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The Summer School and Concentration will kick-off the programme Mathematical Developments in Solid Mechanics and Materials Science. The recent years have seen much advance in the mathematical aspects of materials science and solid mechanics. Materials science and solid mechanics have posed interesting questions in mathematics and in turn mathematical analysis has brought new insights in these areas. The key issue is how the microscopic structure of a solid material influences its macroscopic response to stimuli like stress and magnetic field, and conversely how the application of macroscopic loads influences the microstructure. In particular, phase transformations, damage and fracture may occur, creating structures at various length scales which can evolve with macroscopic stimulus. The challenge, both for mathematics and physical modelling, is to comprehend relationships between models at different length scales. This has led already to well-developed theories in static or equilibrium situations. Length scales can be linked using the theory of ``homogenization'' when the scales are widely separated, and the formation of microstructure can be addressed using a class of variational problems that do not admit classical solutions, but only those which are highly oscillatory. Mathematical tools for describing microstructure have been developed and these have been used to study the link between microstructure and macroscopic properties. Yet challenges remain, and these have inspired different approaches. Much of this development has been at the continuum level and linking it to the atomistic length scales is a continuing theme. Some phenomena may be unstable, at least at the microscopic level, and, even if stable, may admit multiple equilibria. Therefore, the study of the kinetics of the processes is a key requirement, making demands for modelling, for computation and for the analysis of partial differential equations. In particular, the (possibly hierarchical) development of large-scale patterns is an important challenge.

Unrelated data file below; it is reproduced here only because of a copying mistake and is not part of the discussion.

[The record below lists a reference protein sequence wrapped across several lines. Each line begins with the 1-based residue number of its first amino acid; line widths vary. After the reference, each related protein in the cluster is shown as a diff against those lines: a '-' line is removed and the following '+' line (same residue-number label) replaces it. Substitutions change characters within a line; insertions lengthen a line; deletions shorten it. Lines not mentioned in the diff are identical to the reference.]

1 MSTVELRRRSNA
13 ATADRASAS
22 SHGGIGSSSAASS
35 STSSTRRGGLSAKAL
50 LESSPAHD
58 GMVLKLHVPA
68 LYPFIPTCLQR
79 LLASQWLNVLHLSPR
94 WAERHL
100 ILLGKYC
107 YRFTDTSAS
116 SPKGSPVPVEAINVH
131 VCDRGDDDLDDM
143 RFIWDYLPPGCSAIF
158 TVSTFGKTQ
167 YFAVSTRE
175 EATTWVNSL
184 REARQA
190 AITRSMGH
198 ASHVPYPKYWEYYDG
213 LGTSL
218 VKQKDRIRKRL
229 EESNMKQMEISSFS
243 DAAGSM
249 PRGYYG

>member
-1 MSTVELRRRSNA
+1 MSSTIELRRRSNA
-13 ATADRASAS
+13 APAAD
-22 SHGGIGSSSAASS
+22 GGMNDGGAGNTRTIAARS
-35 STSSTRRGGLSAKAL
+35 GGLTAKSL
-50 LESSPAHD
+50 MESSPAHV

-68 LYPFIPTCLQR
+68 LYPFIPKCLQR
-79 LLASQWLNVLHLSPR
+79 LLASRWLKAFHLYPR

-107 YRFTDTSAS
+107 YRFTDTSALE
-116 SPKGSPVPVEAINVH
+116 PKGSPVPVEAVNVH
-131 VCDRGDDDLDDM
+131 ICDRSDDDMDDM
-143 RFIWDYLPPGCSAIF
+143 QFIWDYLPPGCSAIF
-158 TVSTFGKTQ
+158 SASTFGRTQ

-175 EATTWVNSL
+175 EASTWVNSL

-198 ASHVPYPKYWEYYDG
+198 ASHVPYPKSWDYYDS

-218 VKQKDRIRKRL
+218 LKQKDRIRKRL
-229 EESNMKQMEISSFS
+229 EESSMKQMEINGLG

The EC summer school will be for two weeks, 6-18 September 1999. The first week consists of four sets of expository lectures by
|G Allaire (Paris VI)||Homogenization and Applications to Materials Science|
|M Finnis (Belfast)||Atomistic Models|
|S Müller (MPI, Leipzig)||Mathematics of Microstructure|
|E Van der Giessen (Delft)||Damage and Fracture Mechanics|
The second week surveys the latest developments and the speakers are expected to include
|R Abeyaratne (MIT)||J M Ball (Oxford)||M Berveiller (Metz)|
|H Bhadeshia (Cambridge)||K Bhattacharya (Caltech)||L-Q Chen (Penn State)|
|A DeSimone (MPI Leipzig)||L B Freund (Brown)||G Friesecke (Oxford)|
|R D James (Minnesota)||D Kinderlehrer (CMU)||P Leo (Minnesota)|
|M Luskin (Minnesota)||V Nesi (Rome)||F Otto (UCSB)|
|K Rabe (Yale)||E Salje (Cambridge)||D Schryver (Antwerp)|
|B Spencer (SUNY Buffalo)||P Voorhees (Northwestern)|
This will be followed by a concentration for a week, 20-24 September 1999, during which the speakers above and other experts will be in residence enabling less formal presentations, discussions and talks.
Limited funding is available for attending the EC Summer School to graduate and post-doctoral students who are citizens of European Community countries and are of age 35 or less.
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